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Hong Kong: National Education Scrapped but Tensions Continue

The Hong Kong government's controversial plan to introduce a moral and national education curriculum (hereafter national education) in elementary schools has finally been scrapped after rigorous citizen protests – including hunger strikes.

The government has finally promised to scrapped the mandatory three-year deadline for the implementation of the curriculum and let the schools make their own decisions.


The term “national education” was introduced in Hong Kong back in July 2007, when Hu Jintao, the Chinese president, attended the tenth anniversary ceremony of Hong Kong reunification with China. He stressed that Hong Kong “should put more emphasis on national education for young people”.

In 2010, former Chief Executive of Hong Kong Donald Tsang mentioned national education in his Policy Address. But the public was unaware of the policy until May 2012 when Scholarism [zh], a student activist group, organized a rally demanding the withdrawal of the curriculum.

On July 29, 2012, a civic coalition composed of Scholarism, the Parents Concern Group and the Professional Teachers’ Union, co-organized a mass rally against the curriculum; since then the anti-national education campaign has become a common agenda of Hong Kong society.

Anti-national education protest - our children. Photo taken by Leung Ching Yau Alex CC: BY-NC-SA.

Anti-national education protest – our children. Photo taken by Leung Ching Yau Alex CC: BY-NC-SA.

Why are Hong Kong people so hostile to national education? Wong Kwok-kui, a writer at explains [zh]:



There is a saying within the anti-national education camp: “We do not reject national education, but the content should not be biased and should mention controversial subjects such as the June 4 crackdown…”. Such a position means you agree with the opponent’s premise and ready to negotiate for the substance later. The situation is similar to the Greek's Trojan horse story: the guards allow the wooden horse enter the city without checking what's inside. This is dangerous…

If [the curriculum] is implemented, [national] identification will become a simple equation of “I” to “it” [the nation], which means to forcibly project oneself onto a community. (As mentioned in a government think-tank policy paper, the so-called “identification of ‘we-ness’.) In the process, some negative aspects of the identification object would be consciously omitted… For example, to re-build their national pride, the Japanese right-wing has given up a “reflective historism” [the Japanese right wing called the self-reflection upon Japanese military crime during the WII as a “masochist historism” (「自虐歷史觀」)] and denied the the Nanjing Massacre history… National identification is always a double-edged sword which brings lifelong torment to immature children, even though it does not intend to do so.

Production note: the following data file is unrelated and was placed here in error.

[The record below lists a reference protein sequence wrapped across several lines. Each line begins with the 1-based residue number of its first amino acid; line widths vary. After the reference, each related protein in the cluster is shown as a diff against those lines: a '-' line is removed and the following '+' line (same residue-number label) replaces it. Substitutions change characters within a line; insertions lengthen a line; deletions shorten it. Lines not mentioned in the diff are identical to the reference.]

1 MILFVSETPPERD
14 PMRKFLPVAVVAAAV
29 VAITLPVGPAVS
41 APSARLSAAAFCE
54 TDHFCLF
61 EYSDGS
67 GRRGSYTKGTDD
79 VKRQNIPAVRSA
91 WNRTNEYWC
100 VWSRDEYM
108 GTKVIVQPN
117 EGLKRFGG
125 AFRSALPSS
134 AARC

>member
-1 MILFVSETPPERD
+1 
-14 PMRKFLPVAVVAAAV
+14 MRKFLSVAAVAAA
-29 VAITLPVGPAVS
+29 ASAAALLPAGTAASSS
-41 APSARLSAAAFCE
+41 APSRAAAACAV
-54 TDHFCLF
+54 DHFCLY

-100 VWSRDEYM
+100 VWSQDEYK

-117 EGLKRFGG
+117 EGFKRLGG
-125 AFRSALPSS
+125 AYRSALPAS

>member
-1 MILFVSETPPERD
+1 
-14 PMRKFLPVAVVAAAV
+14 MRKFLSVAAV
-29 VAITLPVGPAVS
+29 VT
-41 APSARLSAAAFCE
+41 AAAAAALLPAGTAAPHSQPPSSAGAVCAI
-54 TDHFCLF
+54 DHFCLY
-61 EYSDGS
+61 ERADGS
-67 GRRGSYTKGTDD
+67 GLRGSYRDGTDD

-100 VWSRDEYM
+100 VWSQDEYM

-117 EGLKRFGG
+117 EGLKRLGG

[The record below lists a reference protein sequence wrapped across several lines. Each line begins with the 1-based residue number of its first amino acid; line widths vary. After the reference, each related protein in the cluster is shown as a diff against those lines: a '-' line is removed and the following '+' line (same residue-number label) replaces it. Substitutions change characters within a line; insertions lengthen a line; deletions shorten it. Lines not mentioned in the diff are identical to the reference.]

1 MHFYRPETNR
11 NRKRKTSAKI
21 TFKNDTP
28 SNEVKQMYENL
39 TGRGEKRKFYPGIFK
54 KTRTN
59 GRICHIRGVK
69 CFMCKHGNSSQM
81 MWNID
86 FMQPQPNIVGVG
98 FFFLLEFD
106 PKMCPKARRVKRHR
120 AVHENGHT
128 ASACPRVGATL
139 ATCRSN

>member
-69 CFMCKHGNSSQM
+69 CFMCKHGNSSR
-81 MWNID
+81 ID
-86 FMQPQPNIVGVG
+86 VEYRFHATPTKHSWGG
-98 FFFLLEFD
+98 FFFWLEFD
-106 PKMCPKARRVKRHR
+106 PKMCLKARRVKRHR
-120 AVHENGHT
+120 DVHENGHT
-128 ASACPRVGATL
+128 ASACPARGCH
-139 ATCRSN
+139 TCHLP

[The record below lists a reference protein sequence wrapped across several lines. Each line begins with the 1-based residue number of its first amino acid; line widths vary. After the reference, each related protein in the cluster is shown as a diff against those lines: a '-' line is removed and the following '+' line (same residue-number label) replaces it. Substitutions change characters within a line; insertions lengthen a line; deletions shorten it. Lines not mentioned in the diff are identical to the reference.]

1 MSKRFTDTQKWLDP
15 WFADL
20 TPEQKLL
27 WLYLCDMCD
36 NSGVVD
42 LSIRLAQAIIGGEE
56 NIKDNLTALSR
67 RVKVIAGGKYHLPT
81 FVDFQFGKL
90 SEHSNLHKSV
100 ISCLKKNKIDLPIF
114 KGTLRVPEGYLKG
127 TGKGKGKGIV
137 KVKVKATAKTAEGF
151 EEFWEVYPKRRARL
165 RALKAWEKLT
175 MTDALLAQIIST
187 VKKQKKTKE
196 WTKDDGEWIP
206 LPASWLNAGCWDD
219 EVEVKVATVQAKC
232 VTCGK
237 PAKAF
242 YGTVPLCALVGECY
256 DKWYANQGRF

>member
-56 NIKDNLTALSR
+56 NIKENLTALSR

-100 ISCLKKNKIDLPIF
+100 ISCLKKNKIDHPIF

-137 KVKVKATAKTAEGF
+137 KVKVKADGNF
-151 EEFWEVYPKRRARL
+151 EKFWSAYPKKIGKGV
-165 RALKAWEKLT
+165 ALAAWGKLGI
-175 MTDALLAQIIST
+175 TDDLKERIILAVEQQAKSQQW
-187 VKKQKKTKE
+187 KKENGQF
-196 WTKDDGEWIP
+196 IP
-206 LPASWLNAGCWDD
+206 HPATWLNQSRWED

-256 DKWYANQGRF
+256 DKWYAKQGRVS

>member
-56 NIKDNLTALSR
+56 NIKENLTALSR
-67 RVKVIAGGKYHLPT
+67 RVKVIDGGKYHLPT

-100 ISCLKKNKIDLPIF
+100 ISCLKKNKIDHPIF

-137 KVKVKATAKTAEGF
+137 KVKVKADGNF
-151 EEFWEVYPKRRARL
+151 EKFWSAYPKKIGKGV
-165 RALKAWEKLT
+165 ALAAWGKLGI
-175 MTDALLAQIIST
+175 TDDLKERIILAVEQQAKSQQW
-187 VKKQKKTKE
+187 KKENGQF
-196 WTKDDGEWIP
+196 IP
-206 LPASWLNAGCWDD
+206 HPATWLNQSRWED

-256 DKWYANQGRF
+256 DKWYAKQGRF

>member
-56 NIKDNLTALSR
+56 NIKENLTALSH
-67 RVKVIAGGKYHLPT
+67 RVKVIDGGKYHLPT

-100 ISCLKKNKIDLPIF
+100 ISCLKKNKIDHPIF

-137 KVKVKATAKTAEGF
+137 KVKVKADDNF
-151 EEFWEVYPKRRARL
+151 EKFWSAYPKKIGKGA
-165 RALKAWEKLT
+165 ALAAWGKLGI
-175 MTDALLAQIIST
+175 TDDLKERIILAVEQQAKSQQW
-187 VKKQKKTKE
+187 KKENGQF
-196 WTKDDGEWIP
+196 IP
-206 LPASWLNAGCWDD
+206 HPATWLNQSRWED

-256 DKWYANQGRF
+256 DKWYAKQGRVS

Storm of protests

What has ignited the storm of protests is the ‘China Model – National Conditions Teaching Handbook’ which was published by the National Education Services Centre, run by the pro-Beijing Hong Kong Federation of Education Workers. The book omits a number of important historical events in contemporary China [zh], such as the Cultural Revolution and other human rights violations.

Enduring problems in human rights, rule of law, and livelihood in China are only briefly mentioned. On the other hand, it describes the Chinese Communist Party (CCP) as a “progressive, selfless and united” entity.

Scholarism is the backbone of the anti-national education coalition. Led by Joshua Wong, a 16-year-old secondary school student, the group raised four demands in the July 29 rally: 1. Immediate withdrawal of the Moral and National Education Curriculum; 2. Review of existing civic education policy and curriculum; 3. Disclosure of all criteria for subsidizing institutions that promote national education; and 4. Re-establishment of the working group on human rights education.

As for the Parents Concern Group, its members are mostly middle class who are not interested in social issues. Yet these parents are anxious of the effect of the curriculum to their kids. They took to the streets in hot weather, crying “Please leave my children alone”.

As pointed out [zh] by writer Lu Yi in [zh]:



Comparing those who grown up in the Mainland China, Hong Kong people do not have deep understanding of Chinese history. Nevertheless, many of them had living experience under the CCP's rule. They evaded from the Mainland to escape from disasters such as the Great Leap Forward and the Cultural Revolution. They now become grandparents or great grandparents. Do you think they are willing to see their lovely grandchildren wearing red scarves [becoming the Red Guards]?